Agencies would like to be able to emulate the high-performing work found in other State DOTs throughout the country. They also expressed the desire to remain relevant in their fluency of modern technology. Arizona DOT foresees that data governance and data management policies will provide the ability to work with other State agencies that are undergoing similar efforts and get advice and strategies that work within the context of State government. Additionally, Arkansas DOT would like to know which other States have formed data governance committees, what those governance structures look like, and what the responsibilities and authority of its members are. They are also interested in the IT best practices of those States as well.
Anticipate problems before they happen.
The agencies would like to move towards becoming proactive rather than reactive to issues as they arise. For example, Arkansas DOT’s recent project entitled “Tearing down the Silos in Data Governance” was inspired by Arkansas DOT’s tendency to be driven by emergencies and reactively addressing problems by applying a quick fix without fixing the underlying issue. They would like to be more proactive and develop a “guard-rail” to catch problems before they occur.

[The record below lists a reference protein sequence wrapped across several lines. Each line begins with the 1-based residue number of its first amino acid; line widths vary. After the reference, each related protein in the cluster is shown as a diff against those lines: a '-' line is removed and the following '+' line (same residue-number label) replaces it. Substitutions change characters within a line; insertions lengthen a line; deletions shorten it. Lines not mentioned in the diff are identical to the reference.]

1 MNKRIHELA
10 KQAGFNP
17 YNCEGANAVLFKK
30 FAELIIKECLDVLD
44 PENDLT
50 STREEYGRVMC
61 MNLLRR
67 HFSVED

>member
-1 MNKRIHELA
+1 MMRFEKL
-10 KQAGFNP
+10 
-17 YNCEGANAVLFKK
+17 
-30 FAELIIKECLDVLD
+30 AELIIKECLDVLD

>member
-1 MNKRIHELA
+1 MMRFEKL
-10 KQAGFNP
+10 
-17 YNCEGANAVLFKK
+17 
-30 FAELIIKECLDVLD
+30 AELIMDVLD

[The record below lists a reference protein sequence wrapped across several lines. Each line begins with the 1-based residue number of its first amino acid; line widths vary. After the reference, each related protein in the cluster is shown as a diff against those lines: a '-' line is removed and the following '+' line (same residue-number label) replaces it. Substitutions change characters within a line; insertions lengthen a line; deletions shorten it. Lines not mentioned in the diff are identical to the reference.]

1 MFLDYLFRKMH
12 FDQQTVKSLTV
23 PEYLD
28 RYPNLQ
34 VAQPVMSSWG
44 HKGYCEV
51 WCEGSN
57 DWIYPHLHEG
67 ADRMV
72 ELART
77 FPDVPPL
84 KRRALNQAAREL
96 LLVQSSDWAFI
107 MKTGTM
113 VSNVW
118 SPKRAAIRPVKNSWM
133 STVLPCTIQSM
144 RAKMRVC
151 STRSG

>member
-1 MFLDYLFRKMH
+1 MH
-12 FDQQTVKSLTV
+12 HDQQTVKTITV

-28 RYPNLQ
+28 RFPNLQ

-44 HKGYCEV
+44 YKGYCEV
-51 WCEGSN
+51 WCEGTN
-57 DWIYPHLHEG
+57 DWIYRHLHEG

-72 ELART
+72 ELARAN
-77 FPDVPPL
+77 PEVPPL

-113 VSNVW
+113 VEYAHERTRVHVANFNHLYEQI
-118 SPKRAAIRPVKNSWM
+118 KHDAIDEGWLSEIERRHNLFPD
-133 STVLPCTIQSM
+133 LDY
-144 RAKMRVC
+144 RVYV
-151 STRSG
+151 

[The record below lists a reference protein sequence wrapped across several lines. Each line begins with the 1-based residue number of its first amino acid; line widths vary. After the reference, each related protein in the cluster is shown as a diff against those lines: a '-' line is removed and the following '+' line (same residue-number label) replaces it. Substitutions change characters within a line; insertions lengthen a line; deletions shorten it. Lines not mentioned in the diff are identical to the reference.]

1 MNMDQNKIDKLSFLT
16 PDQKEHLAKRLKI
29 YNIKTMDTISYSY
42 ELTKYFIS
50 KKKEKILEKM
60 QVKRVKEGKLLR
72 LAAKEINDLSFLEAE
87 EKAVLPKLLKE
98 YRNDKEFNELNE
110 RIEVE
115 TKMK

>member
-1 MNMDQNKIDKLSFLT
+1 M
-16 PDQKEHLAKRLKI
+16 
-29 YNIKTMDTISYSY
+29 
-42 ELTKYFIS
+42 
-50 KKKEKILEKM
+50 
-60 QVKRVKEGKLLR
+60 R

Improve the accessibility of data.
Well-governed data means easily-accessible data for users. Agencies would like to make their data repositories more easily searchable with metadata and to improve workflow efficiencies by having a common platform to work on. For example, Texas DOT undertook an open data portal project to create a search function to quickly find the correct data and the associated metadata. This effort sought to move the agency away from hosting data on their website, and to facilitate the sharing of data via a direct link.
2.5 Benefits and Successes
The participating agencies reported a variety of benefits and success stories based upon their individual efforts in data governance and data management:
Communicating value to executive management.